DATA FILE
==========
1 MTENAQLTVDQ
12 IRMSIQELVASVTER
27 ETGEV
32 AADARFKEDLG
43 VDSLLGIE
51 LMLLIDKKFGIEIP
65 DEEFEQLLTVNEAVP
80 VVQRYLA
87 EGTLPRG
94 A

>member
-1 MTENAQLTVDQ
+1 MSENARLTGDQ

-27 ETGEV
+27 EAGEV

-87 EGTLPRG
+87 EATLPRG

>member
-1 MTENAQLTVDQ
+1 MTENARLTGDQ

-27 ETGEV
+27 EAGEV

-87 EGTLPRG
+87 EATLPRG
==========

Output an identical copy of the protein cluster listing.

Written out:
1 MTENAQLTVDQ
12 IRMSIQELVASVTER
27 ETGEV
32 AADARFKEDLG
43 VDSLLGIE
51 LMLLIDKKFGIEIP
65 DEEFEQLLTVNEAVP
80 VVQRYLA
87 EGTLPRG
94 A

>member
-1 MTENAQLTVDQ
+1 MSENARLTGDQ

-27 ETGEV
+27 EAGEV

-87 EGTLPRG
+87 EATLPRG

>member
-1 MTENAQLTVDQ
+1 MTENARLTGDQ

-27 ETGEV
+27 EAGEV

-87 EGTLPRG
+87 EATLPRG